Exam Success Qualifies Teachers and Consultants

In today’s Globe & Mail, Tralee Pearce wrote an article that reports on efforts by Toronto parents to seek advice on school admission. This is a nice contrast to a Manhattan-focused article on Kumon in the NYT some weeks ago.

The first thing I noticed that even the most anxious Toronto parents are positively serene in their attitude compared to Manhattan parents. No big surprise there.

What’s more interesting in a general way and as a lens on Japanese supplementary education, is that the article discusses the status of past entrance exam takers in imparting wisdom on the entrance exam. This personal experience is something that is valued very highly in the juku world as well.

While not all juku-cho are graduates of the most prestigious universities (remember that this is a clear and nearly universally-agreed upon category in Japan), many of them are.

In part, this educational background is rooted in the fact that one of the trajectories that has led individuals to become supplementary education entrepreneurs is their role as tutors (家庭教師) during their university years. For some individuals, success in this role and requests from parents to also tutor younger siblings, for example, then led to the foundation of a juku.

In hiring tutors Japanese parents clearly seem to prefer students at prestigious universities, though I’m not sure whether there is any data to corroborate this suspicion. While it seems relatively unimportant to parents whether a tutor or juku instructor has any pedagogical qualifications (formal in the form of a teaching license, or informal in the sense of a talent), subject-specific knowledge, or rapport with students. Instead past experience and success in entrance exams seems to trump many of these other possible considerations.

There are a number of aspects of this preference that I find odd. On the one hand, it suggests a strong belief in the uniformity of learning styles. A students’ individual strengths and abilities are not considered when any past exam taker is seen as an expert independent of whether this student was largely self-motivated or needed a highly regimented study regime, for example.This belief in the uniformity of learners is closely linked to a strong belief in the efficacy of effort in educational success. Adages such as “four hours success – five hours failure” (referring to the hours of sleep during exam preparation, I’ll have to dig up the Japanese original for this some time) are indicative of this belief in effort rather than aptitude.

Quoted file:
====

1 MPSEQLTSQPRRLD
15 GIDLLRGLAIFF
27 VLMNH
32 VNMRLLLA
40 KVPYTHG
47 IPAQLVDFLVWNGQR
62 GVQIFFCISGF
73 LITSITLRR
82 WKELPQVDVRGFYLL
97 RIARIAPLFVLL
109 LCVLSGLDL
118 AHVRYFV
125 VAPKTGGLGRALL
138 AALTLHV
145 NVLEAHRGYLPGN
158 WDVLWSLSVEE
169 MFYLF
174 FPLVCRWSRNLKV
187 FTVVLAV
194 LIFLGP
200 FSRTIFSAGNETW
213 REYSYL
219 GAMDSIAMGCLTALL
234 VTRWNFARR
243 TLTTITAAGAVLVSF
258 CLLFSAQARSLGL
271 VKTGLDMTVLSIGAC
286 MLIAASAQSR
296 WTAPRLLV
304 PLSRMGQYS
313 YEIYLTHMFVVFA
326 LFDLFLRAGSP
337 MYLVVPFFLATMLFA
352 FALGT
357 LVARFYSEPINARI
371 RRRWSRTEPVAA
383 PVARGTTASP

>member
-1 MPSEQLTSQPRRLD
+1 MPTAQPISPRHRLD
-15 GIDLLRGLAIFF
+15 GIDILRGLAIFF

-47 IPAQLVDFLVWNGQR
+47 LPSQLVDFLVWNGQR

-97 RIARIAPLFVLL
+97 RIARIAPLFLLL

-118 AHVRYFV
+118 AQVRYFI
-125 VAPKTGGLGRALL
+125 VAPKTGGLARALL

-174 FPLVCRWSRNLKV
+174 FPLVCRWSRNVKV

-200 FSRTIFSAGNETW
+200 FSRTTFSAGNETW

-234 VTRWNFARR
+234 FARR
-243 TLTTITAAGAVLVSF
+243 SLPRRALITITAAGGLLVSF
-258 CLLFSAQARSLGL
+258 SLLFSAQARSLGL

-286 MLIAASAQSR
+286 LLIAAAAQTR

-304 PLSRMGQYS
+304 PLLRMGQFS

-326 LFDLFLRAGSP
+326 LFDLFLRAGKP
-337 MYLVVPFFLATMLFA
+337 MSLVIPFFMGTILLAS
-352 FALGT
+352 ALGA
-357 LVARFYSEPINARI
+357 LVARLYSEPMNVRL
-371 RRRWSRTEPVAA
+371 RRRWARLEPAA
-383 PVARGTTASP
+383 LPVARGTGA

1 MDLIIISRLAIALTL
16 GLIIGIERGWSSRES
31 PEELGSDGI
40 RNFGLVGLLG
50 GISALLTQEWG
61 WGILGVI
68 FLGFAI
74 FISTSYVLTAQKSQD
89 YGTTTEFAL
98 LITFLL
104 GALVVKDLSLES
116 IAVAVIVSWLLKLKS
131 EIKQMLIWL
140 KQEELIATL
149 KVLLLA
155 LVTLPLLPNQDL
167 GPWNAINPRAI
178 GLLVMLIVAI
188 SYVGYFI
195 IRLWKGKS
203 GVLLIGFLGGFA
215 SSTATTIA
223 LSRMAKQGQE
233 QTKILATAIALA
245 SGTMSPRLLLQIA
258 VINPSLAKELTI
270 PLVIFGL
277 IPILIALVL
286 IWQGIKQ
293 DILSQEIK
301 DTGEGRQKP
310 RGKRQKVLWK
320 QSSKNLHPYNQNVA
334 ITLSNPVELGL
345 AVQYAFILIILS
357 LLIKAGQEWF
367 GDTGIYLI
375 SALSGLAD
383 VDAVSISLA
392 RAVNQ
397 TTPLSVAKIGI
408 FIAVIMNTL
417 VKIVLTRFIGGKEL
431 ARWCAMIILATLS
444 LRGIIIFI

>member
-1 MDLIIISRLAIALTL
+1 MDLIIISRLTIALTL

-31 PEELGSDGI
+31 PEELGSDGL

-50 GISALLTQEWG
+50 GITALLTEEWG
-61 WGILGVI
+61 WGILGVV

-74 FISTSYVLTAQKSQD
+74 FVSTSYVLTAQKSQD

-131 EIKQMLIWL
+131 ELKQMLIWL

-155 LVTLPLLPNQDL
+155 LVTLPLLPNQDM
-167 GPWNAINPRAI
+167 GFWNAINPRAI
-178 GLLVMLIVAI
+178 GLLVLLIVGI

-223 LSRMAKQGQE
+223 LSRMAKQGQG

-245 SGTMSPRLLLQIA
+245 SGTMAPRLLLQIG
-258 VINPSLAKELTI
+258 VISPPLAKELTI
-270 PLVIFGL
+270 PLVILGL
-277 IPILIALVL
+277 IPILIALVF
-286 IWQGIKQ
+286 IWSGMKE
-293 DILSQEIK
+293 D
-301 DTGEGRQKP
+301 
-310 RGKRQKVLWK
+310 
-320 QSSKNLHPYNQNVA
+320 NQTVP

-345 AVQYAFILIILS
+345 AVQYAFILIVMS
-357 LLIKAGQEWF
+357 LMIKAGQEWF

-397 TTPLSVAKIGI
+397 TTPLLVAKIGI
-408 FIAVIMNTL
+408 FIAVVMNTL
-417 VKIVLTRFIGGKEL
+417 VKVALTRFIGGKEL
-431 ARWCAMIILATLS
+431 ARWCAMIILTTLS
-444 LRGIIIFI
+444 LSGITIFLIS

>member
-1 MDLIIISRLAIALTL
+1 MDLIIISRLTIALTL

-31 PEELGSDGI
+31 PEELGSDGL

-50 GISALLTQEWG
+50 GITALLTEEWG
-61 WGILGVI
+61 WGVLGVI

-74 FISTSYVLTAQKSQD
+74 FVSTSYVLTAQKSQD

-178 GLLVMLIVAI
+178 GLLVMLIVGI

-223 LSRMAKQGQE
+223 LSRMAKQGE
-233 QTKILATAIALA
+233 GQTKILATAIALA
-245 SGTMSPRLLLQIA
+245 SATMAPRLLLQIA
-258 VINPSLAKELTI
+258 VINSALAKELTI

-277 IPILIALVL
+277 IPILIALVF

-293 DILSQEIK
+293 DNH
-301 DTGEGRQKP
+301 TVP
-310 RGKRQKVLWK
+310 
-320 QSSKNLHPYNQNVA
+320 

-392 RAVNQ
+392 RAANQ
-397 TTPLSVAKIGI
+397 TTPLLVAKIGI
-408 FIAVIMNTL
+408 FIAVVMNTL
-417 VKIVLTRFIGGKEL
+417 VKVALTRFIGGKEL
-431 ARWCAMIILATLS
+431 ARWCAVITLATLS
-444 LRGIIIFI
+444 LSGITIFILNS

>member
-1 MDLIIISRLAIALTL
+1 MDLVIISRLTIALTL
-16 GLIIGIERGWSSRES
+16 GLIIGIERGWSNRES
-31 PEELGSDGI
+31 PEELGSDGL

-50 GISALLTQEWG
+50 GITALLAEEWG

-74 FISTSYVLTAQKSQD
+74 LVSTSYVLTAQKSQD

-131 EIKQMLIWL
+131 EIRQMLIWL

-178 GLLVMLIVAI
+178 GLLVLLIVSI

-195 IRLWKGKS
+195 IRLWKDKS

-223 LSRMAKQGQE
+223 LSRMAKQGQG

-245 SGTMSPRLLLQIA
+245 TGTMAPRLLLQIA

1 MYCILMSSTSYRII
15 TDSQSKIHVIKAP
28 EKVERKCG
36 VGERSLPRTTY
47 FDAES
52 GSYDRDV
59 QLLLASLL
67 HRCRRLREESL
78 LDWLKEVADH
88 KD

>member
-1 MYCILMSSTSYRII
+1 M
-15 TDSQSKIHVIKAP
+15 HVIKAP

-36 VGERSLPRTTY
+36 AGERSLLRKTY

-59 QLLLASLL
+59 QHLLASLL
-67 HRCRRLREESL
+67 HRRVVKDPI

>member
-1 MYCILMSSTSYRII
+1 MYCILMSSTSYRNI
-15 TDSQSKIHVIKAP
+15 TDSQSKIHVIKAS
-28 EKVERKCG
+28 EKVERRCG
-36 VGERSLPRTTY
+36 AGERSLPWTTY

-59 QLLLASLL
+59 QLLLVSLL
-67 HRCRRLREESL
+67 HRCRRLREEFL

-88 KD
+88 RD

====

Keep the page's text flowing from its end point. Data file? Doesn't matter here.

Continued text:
Contrast this belief in homogeneous learners with the equally strong perception of differences between entrance examinations. This has long puzzled me when looking at the large number of how-to manuals that describe entrance examinations for particular schools (whether at the lower or upper secondary, or the higher education level). For secondary education at least, most of the entrance examinations are based on the school curriculum. While there have been some departures from that in the 2002-2011 yutori years (some private schools basing exams on pre-yutori curricula, one of the rare departures from the official curriculum in juku coverage as well), the subject matter of entrance exams is generally the subject matter of school textbooks and lessons which in turn is the subject matter of all educational aids used in juku (教材).